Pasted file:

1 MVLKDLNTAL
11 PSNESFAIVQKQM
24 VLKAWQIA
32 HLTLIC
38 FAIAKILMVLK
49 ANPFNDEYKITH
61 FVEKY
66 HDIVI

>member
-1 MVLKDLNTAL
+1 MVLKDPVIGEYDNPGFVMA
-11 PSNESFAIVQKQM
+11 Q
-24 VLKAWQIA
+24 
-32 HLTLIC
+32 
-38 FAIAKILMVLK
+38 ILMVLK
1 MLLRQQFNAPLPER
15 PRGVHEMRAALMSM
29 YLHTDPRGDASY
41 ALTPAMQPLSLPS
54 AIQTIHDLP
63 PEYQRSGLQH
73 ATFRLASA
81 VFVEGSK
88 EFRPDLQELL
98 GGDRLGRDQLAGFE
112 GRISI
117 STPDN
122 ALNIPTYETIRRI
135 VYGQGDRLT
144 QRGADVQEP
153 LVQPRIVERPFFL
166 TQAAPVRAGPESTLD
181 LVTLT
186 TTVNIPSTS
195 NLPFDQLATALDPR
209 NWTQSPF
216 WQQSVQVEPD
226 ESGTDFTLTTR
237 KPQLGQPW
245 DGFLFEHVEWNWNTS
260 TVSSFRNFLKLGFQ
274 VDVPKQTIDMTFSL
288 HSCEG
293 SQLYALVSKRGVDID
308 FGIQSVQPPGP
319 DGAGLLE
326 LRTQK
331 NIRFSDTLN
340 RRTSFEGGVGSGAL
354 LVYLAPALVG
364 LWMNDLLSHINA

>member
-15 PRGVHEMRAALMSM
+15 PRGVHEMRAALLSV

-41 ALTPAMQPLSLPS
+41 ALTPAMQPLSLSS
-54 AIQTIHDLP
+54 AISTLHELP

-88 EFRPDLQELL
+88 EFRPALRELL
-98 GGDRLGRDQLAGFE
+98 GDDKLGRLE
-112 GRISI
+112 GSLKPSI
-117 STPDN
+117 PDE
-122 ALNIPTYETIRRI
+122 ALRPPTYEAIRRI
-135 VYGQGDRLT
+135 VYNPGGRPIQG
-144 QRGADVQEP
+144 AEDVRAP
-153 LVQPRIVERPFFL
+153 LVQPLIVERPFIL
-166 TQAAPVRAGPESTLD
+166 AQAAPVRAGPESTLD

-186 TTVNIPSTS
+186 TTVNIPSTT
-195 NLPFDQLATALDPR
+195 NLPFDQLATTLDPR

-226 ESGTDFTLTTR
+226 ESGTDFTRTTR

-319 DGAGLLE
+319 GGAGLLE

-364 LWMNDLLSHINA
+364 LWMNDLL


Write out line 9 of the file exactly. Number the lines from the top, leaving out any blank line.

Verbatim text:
>member